In 1998, the flight paths in all of Scandinavia were changed as the new Oslo-Gardermoen Airport was opened. These new paths were straighter, reducing fuel use, and disturbing fewer people, however, vociferous protests came from people near the new paths who had not been disturbed before, and they took legal action (NIMBY effect).
Within architectural acoustics noise control practices include: interior sound reverberation reduction, inter-room noise transfer mitigation and exterior building skin augmentation.
In the case of construction of new (or remodeled) apartments, condominiums, hospitals, and hotels, many states and cities have stringent building codes with requirements of acoustical analysis, in order to protect building occupants. With regard to exterior noise, the codes usually require measurement of the exterior acoustic environment in order to determine the performance standard required for exterior building skin design. The architect can work with the acoustical scientist to arrive at the best cost-effective means of creating a quiet interior (normally 45 dBA). The most important elements of design of the building skin are usually: glazing (glass thickness, double pane design etc.), perforated metal (used internally or externally), roof material, caulking standards, chimney baffles, exterior door design, mail slots, attic ventilation ports, and mounting of through-the-wall air conditioners.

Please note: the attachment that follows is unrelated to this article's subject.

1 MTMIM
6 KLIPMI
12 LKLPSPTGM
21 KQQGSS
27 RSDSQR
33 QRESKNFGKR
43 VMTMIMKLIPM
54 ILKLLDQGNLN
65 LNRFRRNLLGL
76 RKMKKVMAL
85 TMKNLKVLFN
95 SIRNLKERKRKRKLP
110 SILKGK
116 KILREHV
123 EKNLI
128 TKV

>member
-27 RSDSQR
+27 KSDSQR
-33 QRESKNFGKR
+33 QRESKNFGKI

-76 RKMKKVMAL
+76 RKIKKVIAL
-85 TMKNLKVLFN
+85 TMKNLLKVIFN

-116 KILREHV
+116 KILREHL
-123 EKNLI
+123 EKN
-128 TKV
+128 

Regarding sound generated inside the building, there are two principal types of transmission. Firstly, airborne sound travels through walls or floor and ceiling assemblies and can emanate from either human activities in adjacent living spaces or from mechanical noise within the building systems. Human activities might include voice, noise from amplified sound systems, or animal noise. Mechanical systems are elevator systems, boilers, refrigeration or air conditioning systems, generators and trash compactors. Aerodynamic sources include fans, pneumatics, and combustion. Noise control for aerodynamic sources include quiet air nozzles, pneumatic silencers and quiet fan technology. Since many mechanical sounds are inherently loud, the principal design element is to require the wall or ceiling assembly to meet certain performance standards, (typically Sound transmission class of 50), which allows considerable attenuation of the sound level reaching occupants.